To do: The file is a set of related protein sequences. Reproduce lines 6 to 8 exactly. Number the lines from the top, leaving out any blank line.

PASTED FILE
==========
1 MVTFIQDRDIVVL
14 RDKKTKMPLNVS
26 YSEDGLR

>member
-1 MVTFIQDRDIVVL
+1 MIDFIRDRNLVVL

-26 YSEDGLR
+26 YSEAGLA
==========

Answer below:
+1 MIDFIRDRNLVVL

-26 YSEDGLR
+26 YSEAGLA